Waste and Want: A Social History of Trash
Metropolitan Books, 1999
368 pages, $27.50
To meet the 2002 deadline for closing Fresh Kills landfill, New York is exporting more and more of its trash, making where our garbage goes and how it should get there volatile issues for the city, particularly for residents of neighborhoods forced to host waste transfer stations which the city is using to help get rid of more than 26,000 tons of trash each day.
Of course, no matter where or how we export our garbage, there is simply too much of it to begin with, and we keep making more. Even recycling has barely made a dent; since the city’s program began in 1989, each ton recycled has been matched by an additional ton of trash. Though it is in the city’s interest to limit the amount of trash it must pay to send out of town, the question of what to do with it after we collect it still rules the process. The more essential discussion — how we can be less wasteful — is off limits.
In her fascinating new book, Waste and Want: A Social History of Trash, University of Delaware history professor Susan Strasser attempts to explain why we’ve come to be locked in that relentless cycle of waste production and disposal — “how a throwaway culture,” she writes, “replaced one grounded in reuse.” Known for her lucid books on the history of housework and consumerism, Strasser again focuses on women’s pivotal role in a major cultural shift.
Before the 1890s, Strasser observes, Americans produced almost no trash. Scarcity was the rule, and families saved, mended and reused old materials out of ordinary but necessary habit. As industrialization took hold in American cities through the 1800s, peddlers fanned out to the valleys, hollows and prairies where most Americans lived, bringing them teapots, wire, farm tools, soap, cookware and all manner of new manufactured goods, many of them formerly produced by women at home.
Historians have long noted the role peddlers played in habituating Americans to buying and consuming, but Strasser points out that for most of the 19th century, money was scarce; barter ruled the day. As part of those transactions, she finds, peddlers were collectors as well as distributors. Exchanging their manufactured goods for farm products like eggs, feathers and bones, peddlers shipped these items back to their own suppliers. The suppliers, in turn, often paid employees with the food and traded the raw materials to factories for new goods, which they then sent back to their peddlers. Long before the word recycling was coined, Strasser writes, “materials literally cycled between households and factories, creating a two-way relationship between manufacturers and consumers.”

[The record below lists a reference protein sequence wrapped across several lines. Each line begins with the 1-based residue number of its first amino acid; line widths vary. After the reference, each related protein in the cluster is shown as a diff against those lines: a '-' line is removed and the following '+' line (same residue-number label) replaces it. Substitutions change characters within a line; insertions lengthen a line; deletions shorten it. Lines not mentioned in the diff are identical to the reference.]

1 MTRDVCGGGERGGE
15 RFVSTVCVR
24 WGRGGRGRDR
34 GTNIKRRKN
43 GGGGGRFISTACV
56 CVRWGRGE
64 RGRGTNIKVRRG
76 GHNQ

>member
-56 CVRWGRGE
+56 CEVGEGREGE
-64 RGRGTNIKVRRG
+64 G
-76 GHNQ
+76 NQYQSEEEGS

As her fine-grained account shows, urbanization, changing consumer habits and sanitary concerns irrevocably changed all that. Mail-order catalogs and traveling salesmen replaced peddlers. Factories grew to colossal size, demanding more raw materials than households could feed them. A new torrent of industrial byproducts further displaced demand for households’ “secondary materials.” By the 1890s, the relationship between producers and consumers had become a one-way street, and cast-off rags, broken plates and other materials now piled up as never before. America discovered the garbage crisis.
The political response of the time sounds eerily familiar. Strasser quotes Col. William F. Morse, a leading sanitary enginee describing the sequence of events in New York in 1898: petitions and public outrage; the Mayor’s belated attention to the problem; inspections, reports and pamphlets; a slew of bids and proposals from companies anxious to save the city from its troubles, for a price; and when “everybody is sick and tired of the whole business” the city ends up with “a bad bargain that makes endless trouble in the future.” Cities thus organized waste collection, and despite flirtations with recycling most waste was burned or landfilled.
“For the first time in human history, Strasser declares, “disposal became separated from production, consumption, and use.” Once Strasser identifies this fundamental change, it becomes easy to understand why our attempts to resurrect old ways — from World War II scrap drives to contemporary recycling programs — largely failed to stem the rising tide of trash.
Foreshadowing our more recent experience with recycling, the scrap drives, Strasser says, did help to bring the war home, and “offered Americans a way to contribute…without sacrificing too much.” But she also points out that by asking people to turn their worn clothes, dented pans, and broken tools over to the government, the scrap drives paradoxically reinforced “newer habits of throwing things away” rather than older habits of mending, saving and reusing.
Waste and Want demonstrates how the incremental accumulation of changes in our consumption habits co-evolved so closely with technological and economic changes that they became inseparable. Our present consumer-industrial complex, which treats us to convenient disposable diapers and cameras, appears immune to recycling or salvage.
Waste and Want leaves us back at the question of how we can become less wasteful, but with a much richer understanding of how we got this way. By expanding our knowledge of the history of trash beyond the policies and technologies to which other histories of the subject have been limited, Strasser has collected the raw material out of which we might fashion better answers to that question and, perhaps, more sophisticated solutions to our waste woes.